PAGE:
After World War II, Carl Wiggers simulated hemor-rhagic shock in dogs by connecting a large bottle to the femoral artery of an anesthetized dog with a length of flexible tubing. If the bottle was suspended 136 cm above the heart, the dog's blood pressure (100 mm Hg) would be just enough to push blood up the tubing to the reservoir but little would enter. If the reservoir was lowered to 54 cm above the heart, blood quickly flowed out of the dog and into the reservoir. This continued until enough blood had been shed to lower the mean arterial pressure to 40 mm Hg. It was noted that after several hours of this hypotension the blood would begin to flow out of the bottle and back into the dog. When all the blood had returned, the arterial pressure then began to decline and the dog quickly died. This progression of injury in which the animal required more and more volume just to maintain a pressure of 40 mm Hg was referred to as decompensation. The decompensation phase is due to injury to the peripheral vascular beds from a prolonged period of inadequate blood flow. During the compensated phase, the cardiovascular reflexes attempt to maintain the circulation by vasoconstriction of the systemic arterioles and veins and stimulation of the heart. During decompensation, vascular tone actually falls below normal because of autoregulatory escape from the sympathetic constriction and production of vasodilatory cytokines by the ischemically injured peripheral tissues. These substances include histamine, kinins, nitric oxide, tumor necrosis factor, prostaglandins, and interleukins. As will be seen later, an increase in capillary permeability will also cause fluid to shift into the extravascular space.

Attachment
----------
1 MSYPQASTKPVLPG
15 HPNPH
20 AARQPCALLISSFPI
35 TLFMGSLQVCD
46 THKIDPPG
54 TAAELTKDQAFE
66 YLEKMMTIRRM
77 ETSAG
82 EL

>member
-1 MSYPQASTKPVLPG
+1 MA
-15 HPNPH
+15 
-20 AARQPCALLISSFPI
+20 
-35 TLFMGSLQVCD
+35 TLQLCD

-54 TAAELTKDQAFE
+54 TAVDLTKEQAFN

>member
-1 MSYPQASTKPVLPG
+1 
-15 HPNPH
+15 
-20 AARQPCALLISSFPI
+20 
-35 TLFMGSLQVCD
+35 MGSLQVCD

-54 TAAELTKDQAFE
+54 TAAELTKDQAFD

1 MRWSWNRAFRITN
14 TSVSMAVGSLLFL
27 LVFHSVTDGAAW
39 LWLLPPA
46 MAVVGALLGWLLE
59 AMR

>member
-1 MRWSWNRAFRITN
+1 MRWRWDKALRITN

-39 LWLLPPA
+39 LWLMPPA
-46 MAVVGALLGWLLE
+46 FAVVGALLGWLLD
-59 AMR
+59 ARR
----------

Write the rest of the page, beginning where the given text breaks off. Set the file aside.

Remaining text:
Wiggers also noted that after a period of hypotension the bottle could be elevated to restore the cardiac output and blood pressure. If the deficit in cardiac output had been mild, then the dog would recover uneventfully. If the deficit had been severe, however, a normal arterial pressure could not be maintained for long and the dog would again become hypotensive and eventually die. This was termed the irreversible phase of shock. Of course, what was irreversible yesterday may be reversible today, for the management of the shock patient has steadily improved over the years.
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